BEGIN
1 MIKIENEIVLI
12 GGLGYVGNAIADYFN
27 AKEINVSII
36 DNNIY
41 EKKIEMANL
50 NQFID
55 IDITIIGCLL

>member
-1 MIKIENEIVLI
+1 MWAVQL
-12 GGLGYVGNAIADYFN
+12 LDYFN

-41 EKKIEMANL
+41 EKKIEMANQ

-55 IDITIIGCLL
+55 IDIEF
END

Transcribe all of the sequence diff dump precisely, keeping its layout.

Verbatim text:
1 MIKIENEIVLI
12 GGLGYVGNAIADYFN
27 AKEINVSII
36 DNNIY
41 EKKIEMANL
50 NQFID
55 IDITIIGCLL

>member
-1 MIKIENEIVLI
+1 MWAVQL
-12 GGLGYVGNAIADYFN
+12 LDYFN

-41 EKKIEMANL
+41 EKKIEMANQ

-55 IDITIIGCLL
+55 IDIEF